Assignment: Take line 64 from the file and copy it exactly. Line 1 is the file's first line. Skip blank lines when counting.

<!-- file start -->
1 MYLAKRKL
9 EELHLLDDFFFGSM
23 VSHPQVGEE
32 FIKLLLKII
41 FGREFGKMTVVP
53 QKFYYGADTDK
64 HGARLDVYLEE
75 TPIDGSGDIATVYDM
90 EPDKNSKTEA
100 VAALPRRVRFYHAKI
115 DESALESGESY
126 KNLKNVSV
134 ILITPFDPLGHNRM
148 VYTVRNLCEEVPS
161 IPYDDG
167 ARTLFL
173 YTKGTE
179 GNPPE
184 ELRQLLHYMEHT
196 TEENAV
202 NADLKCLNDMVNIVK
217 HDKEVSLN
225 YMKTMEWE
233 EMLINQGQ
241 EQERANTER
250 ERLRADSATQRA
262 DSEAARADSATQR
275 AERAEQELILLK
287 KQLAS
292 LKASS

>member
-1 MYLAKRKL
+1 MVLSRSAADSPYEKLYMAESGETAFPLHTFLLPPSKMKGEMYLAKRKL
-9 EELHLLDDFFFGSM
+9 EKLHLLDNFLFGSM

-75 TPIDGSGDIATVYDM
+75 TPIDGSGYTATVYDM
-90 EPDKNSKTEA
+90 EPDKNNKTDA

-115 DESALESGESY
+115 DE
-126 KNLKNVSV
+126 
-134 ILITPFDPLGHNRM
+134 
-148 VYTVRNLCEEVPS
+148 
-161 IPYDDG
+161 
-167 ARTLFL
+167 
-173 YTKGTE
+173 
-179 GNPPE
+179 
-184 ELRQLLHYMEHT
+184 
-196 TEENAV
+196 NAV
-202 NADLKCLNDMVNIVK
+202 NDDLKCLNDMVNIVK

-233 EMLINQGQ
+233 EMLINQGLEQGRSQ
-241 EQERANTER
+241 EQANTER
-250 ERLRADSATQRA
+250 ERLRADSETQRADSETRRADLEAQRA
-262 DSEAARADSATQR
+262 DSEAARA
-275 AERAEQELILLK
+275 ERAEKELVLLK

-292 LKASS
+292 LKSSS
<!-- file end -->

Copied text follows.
-241 EQERANTER